Heroes of the Open End
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Heroes of the Open End

New York City, New York, United States | SELF

New York City, New York, United States | SELF
Band Rock Pop


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EP: "This Is Right Now"
1. NY Afterparty
2. The Loneliness of Cowboys
3. The Inevitable Movement

Radio play: Radio Crystal Blue, Fish Fantasy radio, WFDU



When's the last time something really happened in music? Well, with arena-sized anthems that ponder every inch of the universe-and are still crafted like 3 minute singles, Heroes of the Open End are the first band in years with a sound big enough for everyone.

It started with lead singer Mike Baglivi, hunched over a four track, obsessively searching for hooks good enough to take outside. And when they started piling up, he?d get out and walk-or drive, along the dull landscape of suburban NJ, where lyrics and rants would start moving in his head too fast to write down. He was writing songs that would explode in people?s ears-ATOM BOMBS..but he also knew that wasn?t enough.

R.E.L met Mike on just another weeknight in NY and they quickly became musical blood brothers. With a brilliant ear for melodies and a sonic paintbrush of tones, colors, and frenetic shredding, R.E.L's playing not only made him an original, but in a city with barely any musical identity left, except for an underground that didn't play solos, it also made him NYC's only guitar hero.

Then straight out of the factories and swamps of the Meadowlands came Nicky Ferrell, the first guy that Mike and R.E.L knew wouldn't turn back. He hit so hard he'd drown out the guitars, but growing up a drummer's son with a strict musical education, he was a true artist on the kit. He was loud in a leather jacket, he wore a bandana, and he liked to play with his shirt off. For the first time, Heroes felt like a real band.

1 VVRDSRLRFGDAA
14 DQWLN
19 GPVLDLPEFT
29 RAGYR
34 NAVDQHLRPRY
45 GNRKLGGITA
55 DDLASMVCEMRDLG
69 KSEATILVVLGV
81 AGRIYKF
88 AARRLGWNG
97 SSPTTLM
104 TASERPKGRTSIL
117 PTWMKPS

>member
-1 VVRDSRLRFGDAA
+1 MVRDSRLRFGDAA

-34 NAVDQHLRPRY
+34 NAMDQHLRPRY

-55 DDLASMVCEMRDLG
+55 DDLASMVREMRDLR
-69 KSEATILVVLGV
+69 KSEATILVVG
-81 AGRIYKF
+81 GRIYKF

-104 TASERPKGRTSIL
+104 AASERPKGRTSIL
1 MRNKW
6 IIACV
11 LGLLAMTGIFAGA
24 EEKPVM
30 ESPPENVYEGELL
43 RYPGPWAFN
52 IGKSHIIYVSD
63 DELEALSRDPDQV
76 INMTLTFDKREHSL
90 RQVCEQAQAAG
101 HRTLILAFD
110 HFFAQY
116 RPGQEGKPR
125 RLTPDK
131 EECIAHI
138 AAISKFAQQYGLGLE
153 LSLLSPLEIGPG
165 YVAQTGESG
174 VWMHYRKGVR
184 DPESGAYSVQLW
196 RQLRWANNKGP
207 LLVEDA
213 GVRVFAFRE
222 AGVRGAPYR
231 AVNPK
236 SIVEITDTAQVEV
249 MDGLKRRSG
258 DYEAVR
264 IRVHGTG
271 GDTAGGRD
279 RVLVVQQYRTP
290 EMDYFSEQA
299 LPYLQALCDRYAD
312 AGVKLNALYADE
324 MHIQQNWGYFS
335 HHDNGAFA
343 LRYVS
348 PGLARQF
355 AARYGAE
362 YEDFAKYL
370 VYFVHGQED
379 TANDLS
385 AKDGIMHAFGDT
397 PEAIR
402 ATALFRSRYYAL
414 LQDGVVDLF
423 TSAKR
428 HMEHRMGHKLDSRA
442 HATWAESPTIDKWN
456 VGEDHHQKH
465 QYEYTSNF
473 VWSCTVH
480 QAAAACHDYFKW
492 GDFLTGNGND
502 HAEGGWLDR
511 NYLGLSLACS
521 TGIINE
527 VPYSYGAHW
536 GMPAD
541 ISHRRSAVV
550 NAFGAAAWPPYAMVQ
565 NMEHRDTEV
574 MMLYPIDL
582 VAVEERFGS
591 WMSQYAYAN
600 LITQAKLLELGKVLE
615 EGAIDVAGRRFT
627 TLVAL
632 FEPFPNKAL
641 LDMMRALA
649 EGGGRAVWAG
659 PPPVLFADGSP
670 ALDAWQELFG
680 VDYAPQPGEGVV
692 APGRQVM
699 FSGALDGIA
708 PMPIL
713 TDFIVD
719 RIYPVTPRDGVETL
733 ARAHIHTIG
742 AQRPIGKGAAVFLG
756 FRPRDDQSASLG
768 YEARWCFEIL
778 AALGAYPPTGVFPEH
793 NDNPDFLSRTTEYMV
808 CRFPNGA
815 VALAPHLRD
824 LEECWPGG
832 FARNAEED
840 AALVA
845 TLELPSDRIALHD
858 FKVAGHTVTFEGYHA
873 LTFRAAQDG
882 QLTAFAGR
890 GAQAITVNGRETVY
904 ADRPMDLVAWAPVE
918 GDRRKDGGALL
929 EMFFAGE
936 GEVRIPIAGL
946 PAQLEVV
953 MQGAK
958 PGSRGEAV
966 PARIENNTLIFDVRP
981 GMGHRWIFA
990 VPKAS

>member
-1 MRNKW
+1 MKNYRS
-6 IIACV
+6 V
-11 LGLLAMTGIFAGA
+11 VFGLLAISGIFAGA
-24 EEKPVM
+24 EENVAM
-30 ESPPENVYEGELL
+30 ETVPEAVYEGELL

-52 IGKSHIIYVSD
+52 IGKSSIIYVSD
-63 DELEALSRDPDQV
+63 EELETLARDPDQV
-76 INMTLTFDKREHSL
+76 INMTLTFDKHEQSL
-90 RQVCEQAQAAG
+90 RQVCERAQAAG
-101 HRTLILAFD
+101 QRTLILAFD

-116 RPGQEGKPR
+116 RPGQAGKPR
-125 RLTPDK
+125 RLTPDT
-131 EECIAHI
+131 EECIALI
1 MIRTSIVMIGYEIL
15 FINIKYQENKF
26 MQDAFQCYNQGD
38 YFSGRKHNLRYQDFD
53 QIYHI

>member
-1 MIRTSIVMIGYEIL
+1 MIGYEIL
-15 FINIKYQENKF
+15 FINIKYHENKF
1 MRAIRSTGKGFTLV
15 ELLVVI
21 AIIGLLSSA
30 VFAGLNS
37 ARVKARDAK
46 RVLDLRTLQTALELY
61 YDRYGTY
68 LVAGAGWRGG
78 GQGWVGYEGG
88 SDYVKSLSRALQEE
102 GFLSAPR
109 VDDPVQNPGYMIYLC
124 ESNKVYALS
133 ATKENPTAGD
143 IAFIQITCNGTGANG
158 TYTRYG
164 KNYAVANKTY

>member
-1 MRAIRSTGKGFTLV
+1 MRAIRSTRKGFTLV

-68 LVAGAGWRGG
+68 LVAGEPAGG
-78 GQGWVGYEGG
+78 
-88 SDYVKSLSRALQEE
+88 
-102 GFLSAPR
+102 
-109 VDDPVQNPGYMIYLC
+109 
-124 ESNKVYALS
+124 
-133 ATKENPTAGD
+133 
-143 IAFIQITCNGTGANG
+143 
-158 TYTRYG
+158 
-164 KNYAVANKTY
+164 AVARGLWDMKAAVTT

The only true city boy of the group, “Baby Ghost” Will Brender came from Park Slope, Brooklyn. Deceptively quiet, he carried a big stick: a black, headless Kramer with a metal neck, and a booming, often-pick driven sound he would dig out of it. Locking in the chamber with Nicky, he?d choose each note like a bullet and knew exactly which beat to use it on. Plus, he liked Biggie and Pantera, so there's no way he was a snob.

So for a time with no landmarks, a mighty collective has come to do something for right now. And while they do things big, their live show proves that the music is firmly on the ground: raw, in your face, inviting you to be bigger than them, bigger than the music itself. A band like this can only say one thing: There’s something happening to music once again.

And yeah, they call themselves heroes.